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Stresswise—Preventing Work-Related Stress. A Guide for Employers in the Public Sector (State Government of Victoria, Australia, 2007)
Organizational Tools for Psychosocial Risk Management: A …
training. At the second step of the tools methodology (determining work-related
stress risks) there is an attachment for the antecedents that potential for work-related
stress. For this step, another worksheet needs to be completed.
Step 3 refers to the process of controlling work-related stress hazards and risk,
whereby workgroup consultations are used to ﬁnd the best measures or actions to
introduce. Within this phase, the process occurs at three levels (with help from the
attachment of the OHS work-related stress prevention worksheet): (1) to identify the
hazards; (2) to determine the stress risks; and, (3) to then consider the measures/actions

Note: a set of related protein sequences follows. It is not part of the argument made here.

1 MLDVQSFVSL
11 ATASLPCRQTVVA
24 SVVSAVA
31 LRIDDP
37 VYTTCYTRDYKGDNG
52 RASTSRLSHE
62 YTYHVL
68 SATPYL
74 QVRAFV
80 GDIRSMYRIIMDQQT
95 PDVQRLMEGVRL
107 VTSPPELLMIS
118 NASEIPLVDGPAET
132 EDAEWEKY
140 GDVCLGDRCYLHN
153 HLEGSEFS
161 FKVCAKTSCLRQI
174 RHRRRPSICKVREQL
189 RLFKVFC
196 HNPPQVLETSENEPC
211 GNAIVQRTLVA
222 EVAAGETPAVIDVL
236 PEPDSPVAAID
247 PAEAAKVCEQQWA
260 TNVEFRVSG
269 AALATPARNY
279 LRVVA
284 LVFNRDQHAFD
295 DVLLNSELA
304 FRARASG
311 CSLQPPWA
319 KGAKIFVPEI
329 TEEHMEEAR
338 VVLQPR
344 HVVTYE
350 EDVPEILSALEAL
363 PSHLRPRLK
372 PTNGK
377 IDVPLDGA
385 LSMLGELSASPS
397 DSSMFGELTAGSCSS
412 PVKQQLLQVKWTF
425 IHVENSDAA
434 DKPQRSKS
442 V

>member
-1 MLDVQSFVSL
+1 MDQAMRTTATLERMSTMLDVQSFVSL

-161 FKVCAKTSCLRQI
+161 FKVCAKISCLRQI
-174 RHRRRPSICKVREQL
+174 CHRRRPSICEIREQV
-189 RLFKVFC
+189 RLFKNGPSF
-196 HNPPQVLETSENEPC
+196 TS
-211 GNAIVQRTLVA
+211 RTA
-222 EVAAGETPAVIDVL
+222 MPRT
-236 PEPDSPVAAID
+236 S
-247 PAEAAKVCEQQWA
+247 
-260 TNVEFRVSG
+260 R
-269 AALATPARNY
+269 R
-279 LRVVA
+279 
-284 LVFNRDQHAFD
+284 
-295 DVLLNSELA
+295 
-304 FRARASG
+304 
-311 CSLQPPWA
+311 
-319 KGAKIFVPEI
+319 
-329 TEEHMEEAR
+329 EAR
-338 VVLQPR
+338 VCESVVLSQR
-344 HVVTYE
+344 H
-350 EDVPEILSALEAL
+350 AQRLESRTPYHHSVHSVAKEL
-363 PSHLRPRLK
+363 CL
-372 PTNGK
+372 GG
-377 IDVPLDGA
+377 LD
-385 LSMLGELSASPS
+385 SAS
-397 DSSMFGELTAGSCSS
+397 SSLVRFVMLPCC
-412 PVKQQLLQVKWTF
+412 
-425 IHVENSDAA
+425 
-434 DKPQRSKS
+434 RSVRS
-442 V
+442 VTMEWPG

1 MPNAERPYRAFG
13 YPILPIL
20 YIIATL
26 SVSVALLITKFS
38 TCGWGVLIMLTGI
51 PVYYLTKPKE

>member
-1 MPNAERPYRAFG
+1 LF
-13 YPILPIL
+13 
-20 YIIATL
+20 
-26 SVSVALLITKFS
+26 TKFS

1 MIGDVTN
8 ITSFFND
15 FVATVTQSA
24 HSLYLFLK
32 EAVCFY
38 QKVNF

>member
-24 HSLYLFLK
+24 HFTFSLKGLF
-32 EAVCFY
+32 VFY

to control these risks. The fourth step proposes a continual implementation of
improvement, suggesting to trial, review and evalaute the process. Action planning
resources are also provided, with a case study example to assist with this action
planning stage. The tool also acknowledges that some issues may need to be authorized and action taken at a higher level. An intervention modelled on Stresswise was
conducted in an Australian public sector organization. It used a participatory risk
management approach and capacity building workshops to develop and implement
action plans to reduce work and organizational stress risk factors (e.g., job design,
performance management, work quality, and organizational change) and stress outcomes (e.g., work stress, morale, and sickness absence duration) (Dollard and Gordon